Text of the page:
function but only returns the number of non null pairs (x, y). In terms of regression this can be used to calculate the sample size $n$. The following query calculates the same thing 3 times (starting to show how the functions in Snowflake help to simplify)

```
select
regr_count(y, x) as n,
count(regr_valx(y, x)) as n_2,
count(case when y is not null then x else null end) as n_3
from temp_table;
```

`REGR_AVGX`

and `REGR_AVGY`

`REGR_AVGX`

and `REGR_AVGY`

are both similar to the `avg`

function but only include rows where both x and y are non null in the calculation. These are used to calculate the mean values $\bar{x}$ and $\bar{y}$ which are important to calculate the regression `gradient`

, `intercept`

and `r-squared`

. The following query again calculates the same thing three times each for x and y to show how it works.

```
select
REGR_AVGX(y, x) as x_mean,
avg(regr_valx(y, x)) as x_mean_2,
avg(case when y is not null then x else null end) as x_mean_3,
REGR_AVGY(y, x) as y_mean,
avg(regr_valy(y, x)) as y_mean_2,
avg(case when x is not null then y else null end) as y_mean_3
from temp_table;
```

`REGR_SXX`

, `REGR_SYY`

and `REGR_SXY`

`SXX`

, `SYY`

and `SXY`

are useful statistics to calculate the slope, intercept and r-squared. Their formulas are in the table above here.

The following two queries both calculate `SXX`

, `SYY`

and `SXY`

, the first in vanilla SQL the second using the snowflake helper functions.

```
with averages as (
select
avg(case when y is not null then x else null end) as x_mean,
avg(case when x is not null then y else null end) as y_mean
from temp_table
)
select
sum(pow(case when y is not null then x else null end - x_mean, 2)) as sxx,
sum(pow(case when x is not null then y else null end - y_mean, 2)) as syy,
sum(
(case when y is not null then x else null end - x_mean) *
(case when x is not null then y else null end - y_mean)
) as sxy
from temp_table
inner join averages
;
```

Using the helpers:

```
select
regr_sxx(y, x) as sxx,
regr_syy(y, x) as syy,
regr_sxy(y, x) as sxy
from temp_table;
;
```

SXX | SYY | SXY |
---|---|---|

82.5 | 3,992.00 | 493.48 |

`REGR_SLOPE`

, `REGR_INTERCEPT`

and `REGR_R2`

`REGR_SLOPE`

and `REGR_INTERCEPT`

calculate the optimal slope and intercept to minimise the sum of squares of the residuals. The `REGR_R2`

function calculates the r-squared for the optimal line. This number is between 0 and 1 and explains how much of the variance is explained by the model, the closer the value to 1 the better the fit.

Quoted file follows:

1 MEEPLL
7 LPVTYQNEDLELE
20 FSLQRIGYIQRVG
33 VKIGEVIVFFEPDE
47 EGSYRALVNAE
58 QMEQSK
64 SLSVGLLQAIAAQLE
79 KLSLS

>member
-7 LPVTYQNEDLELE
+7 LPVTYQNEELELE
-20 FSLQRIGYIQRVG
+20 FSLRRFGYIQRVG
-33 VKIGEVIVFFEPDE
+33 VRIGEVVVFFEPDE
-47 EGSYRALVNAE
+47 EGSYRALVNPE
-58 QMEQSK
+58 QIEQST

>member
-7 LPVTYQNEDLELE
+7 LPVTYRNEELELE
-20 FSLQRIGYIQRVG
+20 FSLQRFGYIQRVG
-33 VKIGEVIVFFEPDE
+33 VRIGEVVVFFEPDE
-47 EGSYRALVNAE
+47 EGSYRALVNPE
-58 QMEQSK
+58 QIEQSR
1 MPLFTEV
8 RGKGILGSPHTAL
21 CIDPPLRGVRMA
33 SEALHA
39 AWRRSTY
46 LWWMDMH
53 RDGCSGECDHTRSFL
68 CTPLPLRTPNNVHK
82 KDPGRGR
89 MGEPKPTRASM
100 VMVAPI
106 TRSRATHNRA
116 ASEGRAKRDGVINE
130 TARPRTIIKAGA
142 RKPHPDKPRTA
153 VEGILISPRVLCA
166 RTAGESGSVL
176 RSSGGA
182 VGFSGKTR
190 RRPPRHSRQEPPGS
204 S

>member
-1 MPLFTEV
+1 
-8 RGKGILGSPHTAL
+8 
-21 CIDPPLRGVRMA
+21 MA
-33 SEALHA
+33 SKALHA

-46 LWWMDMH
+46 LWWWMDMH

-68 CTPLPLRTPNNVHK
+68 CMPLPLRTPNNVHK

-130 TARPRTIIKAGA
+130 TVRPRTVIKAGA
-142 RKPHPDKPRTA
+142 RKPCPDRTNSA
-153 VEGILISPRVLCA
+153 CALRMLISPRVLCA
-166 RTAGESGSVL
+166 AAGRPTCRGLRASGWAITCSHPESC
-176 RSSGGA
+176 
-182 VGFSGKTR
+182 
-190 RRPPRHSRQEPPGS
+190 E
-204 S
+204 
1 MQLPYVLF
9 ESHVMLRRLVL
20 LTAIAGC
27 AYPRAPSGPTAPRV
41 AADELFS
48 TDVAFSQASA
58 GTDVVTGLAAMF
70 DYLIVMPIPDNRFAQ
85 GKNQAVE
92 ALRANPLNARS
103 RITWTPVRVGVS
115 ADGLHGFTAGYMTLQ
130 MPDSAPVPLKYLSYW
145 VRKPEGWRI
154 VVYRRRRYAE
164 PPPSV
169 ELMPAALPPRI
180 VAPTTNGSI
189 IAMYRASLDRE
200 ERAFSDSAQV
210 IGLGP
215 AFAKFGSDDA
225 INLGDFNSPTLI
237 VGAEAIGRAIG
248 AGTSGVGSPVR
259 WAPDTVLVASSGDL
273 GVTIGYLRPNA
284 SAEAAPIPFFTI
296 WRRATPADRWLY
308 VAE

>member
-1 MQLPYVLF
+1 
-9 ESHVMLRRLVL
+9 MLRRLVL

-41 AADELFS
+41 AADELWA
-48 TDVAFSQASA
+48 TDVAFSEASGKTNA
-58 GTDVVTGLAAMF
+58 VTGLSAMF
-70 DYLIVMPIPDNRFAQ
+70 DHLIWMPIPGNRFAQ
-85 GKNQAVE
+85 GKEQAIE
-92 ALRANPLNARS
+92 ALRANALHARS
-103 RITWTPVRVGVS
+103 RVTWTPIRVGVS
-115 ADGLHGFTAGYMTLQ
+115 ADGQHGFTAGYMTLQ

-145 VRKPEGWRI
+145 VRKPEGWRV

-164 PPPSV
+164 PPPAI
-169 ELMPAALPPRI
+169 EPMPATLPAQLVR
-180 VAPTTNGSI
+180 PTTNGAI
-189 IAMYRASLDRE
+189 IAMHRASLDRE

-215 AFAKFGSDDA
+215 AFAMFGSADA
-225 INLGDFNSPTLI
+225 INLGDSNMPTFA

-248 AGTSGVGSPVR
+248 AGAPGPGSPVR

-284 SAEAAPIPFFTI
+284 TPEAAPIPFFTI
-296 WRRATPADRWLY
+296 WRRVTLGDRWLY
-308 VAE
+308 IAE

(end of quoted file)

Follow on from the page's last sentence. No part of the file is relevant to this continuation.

The formulas are given in the tables above here.

Again we show this in vanilla sql and using the snowflake helpers:

```
with averages as (
/* First we calculate the average of x and y */
select
avg(case when y is not null then x else null end) as x_mean,
avg(case when x is not null then y else null end) as y_mean
from temp_table
),
statistics as (
/* Calculate SXX, SYY and SXY as an intermediate step */
select
x_mean,
y_mean,
sum(pow(case when y is not null then x else null end - x_mean, 2)) as sxx,
sum(pow(case when x is not null then y else null end - y_mean, 2)) as syy,
sum(
(case when y is not null then x else null end - x_mean) *
(case when x is not null then y else null end - y_mean)
) as sxy
from temp_table
inner join averages
group by 1, 2
)
select
/* Finally calculate the optimal slope and intercept
as well as the corresponding r-squared */
sxy / sxx as slope,
y_mean - slope * x_mean as intercept,
(sxy * sxy) / (sxx * syy) as r_squared
from statistics;
```

```
;
select
regr_slope(y, x) as slope,
regr_intercept(y, x) as intercept,
regr_r2(y, x) as r_squared
from temp_table;
;
```

SLOPE | INTERCEPT | R_SQUARED |
---|---|---|

5.981534878 | -5.651749436 | 0.7394144386 |

The functions above allow you to quickly calculate regression values in snowflake and understand the relationships between columns - but remember correlation is not causation s that.

For more about linear regression see my other linear regression article here

Thanks for reading! 👏 Please get in touch with any questions, mistakes or improvements.